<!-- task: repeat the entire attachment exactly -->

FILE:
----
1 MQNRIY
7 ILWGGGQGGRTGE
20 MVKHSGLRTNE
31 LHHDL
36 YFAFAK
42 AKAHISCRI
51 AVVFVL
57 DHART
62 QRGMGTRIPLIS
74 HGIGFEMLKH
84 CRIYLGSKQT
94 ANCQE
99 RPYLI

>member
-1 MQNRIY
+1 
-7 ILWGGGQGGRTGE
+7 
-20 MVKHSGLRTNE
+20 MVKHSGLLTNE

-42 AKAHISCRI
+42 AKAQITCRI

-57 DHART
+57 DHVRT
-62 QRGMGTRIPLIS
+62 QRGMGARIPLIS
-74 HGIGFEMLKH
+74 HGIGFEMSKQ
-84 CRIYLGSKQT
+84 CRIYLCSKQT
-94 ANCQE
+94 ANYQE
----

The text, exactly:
1 MQNRIY
7 ILWGGGQGGRTGE
20 MVKHSGLRTNE
31 LHHDL
36 YFAFAK
42 AKAHISCRI
51 AVVFVL
57 DHART
62 QRGMGTRIPLIS
74 HGIGFEMLKH
84 CRIYLGSKQT
94 ANCQE
99 RPYLI

>member
-1 MQNRIY
+1 
-7 ILWGGGQGGRTGE
+7 
-20 MVKHSGLRTNE
+20 MVKHSGLLTNE

-42 AKAHISCRI
+42 AKAQITCRI

-57 DHART
+57 DHVRT
-62 QRGMGTRIPLIS
+62 QRGMGARIPLIS
-74 HGIGFEMLKH
+74 HGIGFEMSKQ
-84 CRIYLGSKQT
+84 CRIYLCSKQT
-94 ANCQE
+94 ANYQE